minisphere: ~425. (caveat emptor: minisphere doesn't render this test correctly).

Windows: Draws 3 windows using a windowstyle, two of them with a color mask, the second of which continuously expands and contracts. Note that minisphere currently ignores the colormask.
1.6FJ: ~2230 fps.
minisphere: ~2900.

So yes, minisphere is still faster at rendering, in most cases by a sizable margin. ;D
Sphere 5.6.2 - neoSphere engine - Cell compiler - SSj debugger
forum thread | on GitHub

Re: minisphere
Reply #108

minisphere still beats it, but admittedly by a much narrower margin.  Anything purely script-based though, like the Color creation benchmark, blows minisphere out of the water.  That doesn't surprise me though, since I assume this is TraceMonkey or newer and not the ancient SM in 1.5.


It's the very last release without any JIT or tracing engine.

For a few things it's still the fastest JS engine I've seen--for example, the empty loop test with lower values (~1000000), probably since it's a very mature interpreter and isn't spending time running the code through any tracers or type analyzers, as modern SpiderMonkey does. In most real-world scenarios, this isn't the case, though.

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Re: minisphere
Reply #109
Just started work on the map engine, and I have a question regarding the RMP format.  The layer header contains the following fields:

Code: [Select]
float32 parallax_x;
float32 parallax_y;
float32 scrolling_x;
float32 scrolling_y;


What I'm wondering is, what do these coordinates represent, exactly?  I know what parallax is, but I'm completely stumped as to what purpose the X/Y coordinates serve.

Also, whose idea was it to make map layers have individual width and height? ???  I can't think of a single circumstance where that makes sense.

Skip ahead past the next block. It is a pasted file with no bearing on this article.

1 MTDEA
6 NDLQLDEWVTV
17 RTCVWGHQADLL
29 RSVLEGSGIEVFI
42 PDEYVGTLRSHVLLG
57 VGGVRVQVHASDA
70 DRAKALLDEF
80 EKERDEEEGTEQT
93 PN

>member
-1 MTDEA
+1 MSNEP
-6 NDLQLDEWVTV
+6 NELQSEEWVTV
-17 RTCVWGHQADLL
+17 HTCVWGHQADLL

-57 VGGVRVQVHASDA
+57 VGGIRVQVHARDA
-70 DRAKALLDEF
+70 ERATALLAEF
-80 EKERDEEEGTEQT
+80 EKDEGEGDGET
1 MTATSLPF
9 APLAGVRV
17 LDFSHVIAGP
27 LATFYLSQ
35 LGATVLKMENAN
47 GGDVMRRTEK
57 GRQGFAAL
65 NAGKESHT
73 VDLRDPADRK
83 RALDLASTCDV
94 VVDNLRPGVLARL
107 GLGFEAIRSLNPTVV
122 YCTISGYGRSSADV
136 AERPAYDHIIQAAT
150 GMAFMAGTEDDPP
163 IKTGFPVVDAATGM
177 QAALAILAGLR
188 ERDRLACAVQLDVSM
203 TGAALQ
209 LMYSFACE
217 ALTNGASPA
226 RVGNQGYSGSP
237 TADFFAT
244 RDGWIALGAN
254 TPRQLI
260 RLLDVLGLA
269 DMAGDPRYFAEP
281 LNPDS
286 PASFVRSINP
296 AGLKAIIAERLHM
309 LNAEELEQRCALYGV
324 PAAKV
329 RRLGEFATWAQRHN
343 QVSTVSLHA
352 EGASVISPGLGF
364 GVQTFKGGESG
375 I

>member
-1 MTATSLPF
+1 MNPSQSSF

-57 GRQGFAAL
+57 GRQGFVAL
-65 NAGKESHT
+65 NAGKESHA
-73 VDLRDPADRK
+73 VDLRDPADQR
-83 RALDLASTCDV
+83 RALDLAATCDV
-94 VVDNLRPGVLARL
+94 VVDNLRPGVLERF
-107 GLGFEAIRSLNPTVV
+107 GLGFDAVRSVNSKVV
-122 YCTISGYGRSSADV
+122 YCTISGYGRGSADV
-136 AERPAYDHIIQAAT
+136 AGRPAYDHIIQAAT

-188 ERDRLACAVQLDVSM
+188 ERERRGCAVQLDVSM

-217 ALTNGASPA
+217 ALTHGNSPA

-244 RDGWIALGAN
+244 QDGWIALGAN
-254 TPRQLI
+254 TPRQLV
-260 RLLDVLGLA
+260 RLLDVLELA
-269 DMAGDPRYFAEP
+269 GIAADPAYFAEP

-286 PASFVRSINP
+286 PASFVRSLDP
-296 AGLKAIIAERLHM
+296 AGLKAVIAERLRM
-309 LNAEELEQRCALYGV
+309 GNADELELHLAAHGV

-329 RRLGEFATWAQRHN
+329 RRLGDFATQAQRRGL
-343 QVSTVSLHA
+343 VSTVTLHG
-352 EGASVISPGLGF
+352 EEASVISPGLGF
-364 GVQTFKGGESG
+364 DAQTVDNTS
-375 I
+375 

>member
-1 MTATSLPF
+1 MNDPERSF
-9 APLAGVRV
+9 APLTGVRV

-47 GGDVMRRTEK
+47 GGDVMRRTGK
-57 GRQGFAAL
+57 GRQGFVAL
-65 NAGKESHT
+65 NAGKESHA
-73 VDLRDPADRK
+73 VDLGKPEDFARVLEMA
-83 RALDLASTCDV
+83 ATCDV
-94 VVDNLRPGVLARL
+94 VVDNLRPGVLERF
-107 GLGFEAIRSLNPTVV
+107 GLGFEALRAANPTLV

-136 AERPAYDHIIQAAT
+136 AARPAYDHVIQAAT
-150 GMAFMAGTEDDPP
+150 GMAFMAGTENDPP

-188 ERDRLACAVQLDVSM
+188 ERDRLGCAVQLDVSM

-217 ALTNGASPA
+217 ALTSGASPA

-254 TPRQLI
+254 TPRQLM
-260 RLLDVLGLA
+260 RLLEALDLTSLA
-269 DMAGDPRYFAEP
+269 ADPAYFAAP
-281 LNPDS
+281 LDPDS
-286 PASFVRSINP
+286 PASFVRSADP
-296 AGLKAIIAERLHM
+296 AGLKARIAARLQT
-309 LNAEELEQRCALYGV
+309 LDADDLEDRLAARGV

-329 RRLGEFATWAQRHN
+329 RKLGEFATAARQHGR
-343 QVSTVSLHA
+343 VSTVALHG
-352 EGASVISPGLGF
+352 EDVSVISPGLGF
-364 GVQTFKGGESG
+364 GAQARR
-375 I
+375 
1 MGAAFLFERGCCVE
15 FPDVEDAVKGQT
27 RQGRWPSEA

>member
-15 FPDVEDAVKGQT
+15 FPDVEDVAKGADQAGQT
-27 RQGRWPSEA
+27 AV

• Last Edit: February 23, 2015, 04:03:40 pm by Lord English
Sphere 5.6.2 - neoSphere engine - Cell compiler - SSj debugger
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Re: minisphere
Reply #110

Also, whose idea was it to make map layers have individual width and height? ???  I can't think of a single circumstance where that makes sense.

I know what parallax is

You've answered your own question :)

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Re: minisphere
Reply #111
So what, it just tiles the parallax layer if it's smaller than the main layer(s)?  Besides I thought Sphere's implementation of parallax was just an image, not a real map layer.

That still doesn't answer what the parallax and scrolling X/Y in the layer header are.
Sphere 5.6.2 - neoSphere engine - Cell compiler - SSj debugger
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Re: minisphere
Reply #112
No, a parallax layer could, if a different size, benefit from being larger than the main map layers.

I haven't worked with this in a while, but I'm fairly certain that parallax values control the origin when using parallax, and scrolling control the parallax speeds.

You could just poke those values with a hex editor and see the result, too. That's how I originally figured it out.
  • Last Edit: February 23, 2015, 05:10:24 pm by Flying Jester

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Re: minisphere
Reply #113
Parallax X/Y is a value usually default at 1. It is the mutiplier added to the camera for the parallax effect. 1, 1 is neutral, or no movement while 2 is twice as fast, etc.

Scroll X/Y is a value usually default at 0. It is the constant speed that constantly moves the background by that amount. 2 makes it scroll fast (2 pixels), while 1 is slower (the maps FPS dictates apparent speed).
If you use code to help you code you can use less code to code. Also, I have approximate knowledge of many things.

Sphere-sfml here
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Re: minisphere
Reply #114